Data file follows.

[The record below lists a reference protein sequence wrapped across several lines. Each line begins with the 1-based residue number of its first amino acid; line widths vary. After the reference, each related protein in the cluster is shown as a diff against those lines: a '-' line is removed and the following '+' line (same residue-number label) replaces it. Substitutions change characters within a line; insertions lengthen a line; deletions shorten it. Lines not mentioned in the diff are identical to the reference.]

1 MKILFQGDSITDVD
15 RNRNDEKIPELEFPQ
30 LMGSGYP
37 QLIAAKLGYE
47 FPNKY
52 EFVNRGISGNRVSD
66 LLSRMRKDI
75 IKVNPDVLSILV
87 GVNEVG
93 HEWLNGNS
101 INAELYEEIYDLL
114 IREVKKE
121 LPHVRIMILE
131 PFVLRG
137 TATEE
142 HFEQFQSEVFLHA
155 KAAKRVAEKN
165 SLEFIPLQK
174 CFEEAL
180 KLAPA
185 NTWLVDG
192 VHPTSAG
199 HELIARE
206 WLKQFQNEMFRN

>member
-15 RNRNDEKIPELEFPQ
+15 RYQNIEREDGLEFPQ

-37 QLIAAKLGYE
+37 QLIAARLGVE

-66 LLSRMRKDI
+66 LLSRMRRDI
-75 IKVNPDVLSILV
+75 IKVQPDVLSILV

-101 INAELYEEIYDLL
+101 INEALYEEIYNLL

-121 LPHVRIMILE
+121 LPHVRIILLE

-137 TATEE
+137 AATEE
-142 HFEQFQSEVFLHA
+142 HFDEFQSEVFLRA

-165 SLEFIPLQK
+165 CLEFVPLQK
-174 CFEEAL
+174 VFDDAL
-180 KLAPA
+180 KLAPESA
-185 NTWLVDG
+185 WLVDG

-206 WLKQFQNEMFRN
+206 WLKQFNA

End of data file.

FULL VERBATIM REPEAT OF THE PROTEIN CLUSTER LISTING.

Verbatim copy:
[The record below lists a reference protein sequence wrapped across several lines. Each line begins with the 1-based residue number of its first amino acid; line widths vary. After the reference, each related protein in the cluster is shown as a diff against those lines: a '-' line is removed and the following '+' line (same residue-number label) replaces it. Substitutions change characters within a line; insertions lengthen a line; deletions shorten it. Lines not mentioned in the diff are identical to the reference.]

1 MKILFQGDSITDVD
15 RNRNDEKIPELEFPQ
30 LMGSGYP
37 QLIAAKLGYE
47 FPNKY
52 EFVNRGISGNRVSD
66 LLSRMRKDI
75 IKVNPDVLSILV
87 GVNEVG
93 HEWLNGNS
101 INAELYEEIYDLL
114 IREVKKE
121 LPHVRIMILE
131 PFVLRG
137 TATEE
142 HFEQFQSEVFLHA
155 KAAKRVAEKN
165 SLEFIPLQK
174 CFEEAL
180 KLAPA
185 NTWLVDG
192 VHPTSAG
199 HELIARE
206 WLKQFQNEMFRN

>member
-15 RNRNDEKIPELEFPQ
+15 RYQNIEREDGLEFPQ

-37 QLIAAKLGYE
+37 QLIAARLGVE

-66 LLSRMRKDI
+66 LLSRMRRDI
-75 IKVNPDVLSILV
+75 IKVQPDVLSILV

-101 INAELYEEIYDLL
+101 INEALYEEIYNLL

-121 LPHVRIMILE
+121 LPHVRIILLE

-137 TATEE
+137 AATEE
-142 HFEQFQSEVFLHA
+142 HFDEFQSEVFLRA

-165 SLEFIPLQK
+165 CLEFVPLQK
-174 CFEEAL
+174 VFDDAL
-180 KLAPA
+180 KLAPESA
-185 NTWLVDG
+185 WLVDG

-206 WLKQFQNEMFRN
+206 WLKQFNA